Clip off 1″ from the bottom of the lining. Leave the facing for now.

Simplified bagged lining tutorial Simplified bagged lining tutorial

To sew the outer coat to the lining turn both inside out and place right sides together. Flip the collar DOWN so it becomes encased in the seam. Now pin the fronts and necklines together, matching the shoulder seams at the neckline. Pin well and stitch around these three edges.

Simplified bagged lining tutorial

Start and stop 1″ from the bottom of where the facing meets the front coat.

Simplified bagged lining tutorial

Now we are going to baste the hem of the outer coat. Fold up 1″ and pin.

Simplified bagged lining tutorial

Here is a view of the other side. The coat hem is flipped up 1″ and pinned all the way across the hem. Leave the facing and lining alone for now.

Simplified bagged lining tutorial

Beginning 3″ from the front, stitch hem in place at 1/4″ from fold with a baste stitch.

Simplified bagged lining tutorial

Here is a view of the outer hem (folded and basted, the facing (still long) and the lining (trimmed 1″). I think the most confusing part of this process is keeping track of all the different pieces and lengths, so hopefully this photo will give you a good checkpoint.

Simplified bagged lining tutorial

Now lay coat flat. We are focusing on the facing and outer hem right now. Clip the outer hem right where it lines up with the facing.

 

 

Simplified bagged lining tutorial

The clip should go 7/8″ and butt up against the stitching you just made at the hem fold.

Simplified bagged lining tutorial

Now stitch from the corner to the edge of the hem.

Simplified bagged lining tutorial

 

Clip the excess fabric.

Simplified bagged lining tutorial

 

Pull the lining out from under the coat like so:

Simplified bagged lining tutorial

 

Now match lining with hem with right sides together.

Simplified bagged lining tutorial

Pin all the way across.

Simplified bagged lining tutorial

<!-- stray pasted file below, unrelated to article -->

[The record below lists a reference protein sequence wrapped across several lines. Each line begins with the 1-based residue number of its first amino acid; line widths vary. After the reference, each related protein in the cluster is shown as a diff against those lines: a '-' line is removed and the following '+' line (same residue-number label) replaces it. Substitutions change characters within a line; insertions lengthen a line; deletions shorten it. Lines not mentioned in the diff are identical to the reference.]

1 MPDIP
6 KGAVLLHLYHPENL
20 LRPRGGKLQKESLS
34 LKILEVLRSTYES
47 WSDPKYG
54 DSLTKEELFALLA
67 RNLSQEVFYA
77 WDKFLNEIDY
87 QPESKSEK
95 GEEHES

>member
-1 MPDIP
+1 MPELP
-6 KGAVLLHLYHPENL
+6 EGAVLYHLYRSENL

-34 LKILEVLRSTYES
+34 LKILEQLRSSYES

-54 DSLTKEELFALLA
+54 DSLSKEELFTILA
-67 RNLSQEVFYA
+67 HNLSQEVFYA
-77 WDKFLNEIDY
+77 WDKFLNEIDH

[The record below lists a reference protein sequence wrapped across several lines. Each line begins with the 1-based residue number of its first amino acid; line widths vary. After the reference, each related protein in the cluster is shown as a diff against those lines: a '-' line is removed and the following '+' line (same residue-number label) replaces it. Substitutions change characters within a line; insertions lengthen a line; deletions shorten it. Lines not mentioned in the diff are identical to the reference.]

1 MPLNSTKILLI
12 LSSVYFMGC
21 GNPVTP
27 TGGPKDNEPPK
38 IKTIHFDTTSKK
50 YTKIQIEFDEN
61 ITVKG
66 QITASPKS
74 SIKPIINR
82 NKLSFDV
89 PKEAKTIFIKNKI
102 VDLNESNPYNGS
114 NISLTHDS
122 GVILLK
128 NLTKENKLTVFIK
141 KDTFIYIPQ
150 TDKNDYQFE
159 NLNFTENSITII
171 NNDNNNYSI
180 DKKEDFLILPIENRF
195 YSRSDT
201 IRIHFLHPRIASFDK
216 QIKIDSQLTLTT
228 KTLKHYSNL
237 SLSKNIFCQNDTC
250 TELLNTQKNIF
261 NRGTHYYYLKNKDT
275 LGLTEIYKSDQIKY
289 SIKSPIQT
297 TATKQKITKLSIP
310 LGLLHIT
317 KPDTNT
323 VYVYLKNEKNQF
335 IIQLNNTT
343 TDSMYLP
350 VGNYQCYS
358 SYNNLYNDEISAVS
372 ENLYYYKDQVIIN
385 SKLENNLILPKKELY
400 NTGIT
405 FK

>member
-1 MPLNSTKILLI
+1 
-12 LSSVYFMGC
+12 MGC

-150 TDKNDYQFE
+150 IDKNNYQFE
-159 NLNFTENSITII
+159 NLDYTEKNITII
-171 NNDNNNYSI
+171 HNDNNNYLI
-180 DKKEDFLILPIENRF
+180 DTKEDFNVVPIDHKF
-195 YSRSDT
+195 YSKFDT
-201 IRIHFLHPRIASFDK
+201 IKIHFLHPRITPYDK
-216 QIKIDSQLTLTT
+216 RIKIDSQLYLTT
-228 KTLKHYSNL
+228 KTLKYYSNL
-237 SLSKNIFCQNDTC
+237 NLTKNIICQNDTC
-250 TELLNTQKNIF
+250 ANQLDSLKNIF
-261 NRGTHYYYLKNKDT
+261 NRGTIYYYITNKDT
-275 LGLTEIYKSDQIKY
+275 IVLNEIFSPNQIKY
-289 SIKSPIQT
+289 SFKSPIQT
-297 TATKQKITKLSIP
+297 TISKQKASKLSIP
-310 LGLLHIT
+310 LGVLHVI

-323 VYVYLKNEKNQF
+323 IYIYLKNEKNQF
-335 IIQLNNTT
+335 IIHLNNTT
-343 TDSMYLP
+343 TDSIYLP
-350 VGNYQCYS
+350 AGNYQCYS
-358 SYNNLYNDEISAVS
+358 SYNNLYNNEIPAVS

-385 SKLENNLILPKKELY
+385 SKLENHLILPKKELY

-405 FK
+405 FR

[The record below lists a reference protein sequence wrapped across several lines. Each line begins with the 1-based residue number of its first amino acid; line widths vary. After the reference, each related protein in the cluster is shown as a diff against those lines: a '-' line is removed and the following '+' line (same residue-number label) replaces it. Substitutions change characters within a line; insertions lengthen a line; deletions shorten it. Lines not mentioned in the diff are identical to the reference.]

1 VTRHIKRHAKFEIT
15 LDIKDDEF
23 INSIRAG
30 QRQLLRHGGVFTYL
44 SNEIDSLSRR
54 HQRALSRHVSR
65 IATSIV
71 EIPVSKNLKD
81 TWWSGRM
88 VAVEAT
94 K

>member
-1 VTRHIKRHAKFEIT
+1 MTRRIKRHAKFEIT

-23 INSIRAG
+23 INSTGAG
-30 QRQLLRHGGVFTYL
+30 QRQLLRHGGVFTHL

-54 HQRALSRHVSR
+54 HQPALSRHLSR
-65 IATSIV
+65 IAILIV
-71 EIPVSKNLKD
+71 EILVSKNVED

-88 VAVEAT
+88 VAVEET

View from the other side:

Simplified bagged lining tutorial Simplified bagged lining tutorial

 

Now stitch all the way across them hem at 3/8″.

Simplified bagged lining tutorial Simplified bagged lining tutorial

Trim all the corners of your coat and flip it rightside out through the hole in your lining.

Simplified bagged lining tutorial

Remove baste stitches at hem. Give your hem a good press, focusing on this corner.

Simplified bagged lining tutorial

Now you’ll need a needle and thread for finishing. Fold under the facing, catching the little bit of lining underneath.

Simplified bagged lining tutorial

Slip stitch this section closed.

Simplified bagged lining tutorial

Once you’ve done that you have three options to finalize the hem.

1) Press really well

2) Topstitch bottom edge of coat with matching thread.

3) Finish hem with hand stitching.

Your choice may depend on the type of fabric you are using and how you like the way the hem looks. I prefer to have the hem pressed well without topstitching or using a hand stitch to keep the hem flat. It is up to you though!

And you’re done! Not that bad, huh? Now you can admire your bagged lining!

bagged lining tutorial

sewing 101// welt pocket tutorial

WELT POCKET TUTORIAL

We’re on Day 3 of the Icon Coat Sewalong! If you missed the first few days, check out this post about fabric selection and this post featuring a powder blue icon coat on a plus size model.

 

One of my favorite features of the Icon coat (And the Kennedy, too!) is the welt pockets. Welt pockets are so cozy and inviting on cold winter days! And they look slick also! If you’ve never done a welt pocket, you may be intimidated. And if you have done them before, I hope you’re just excited!

These pockets aren’t really hard to do, but the first one you do does require that you pay attention to all the little details so you get it right. I promise this is a technique that will have you high-fiving yourself when you’re done because it is so satisfying! It looks great and creates a professional, functional pocket. You’ll love welt pockets when you are done, I just know it!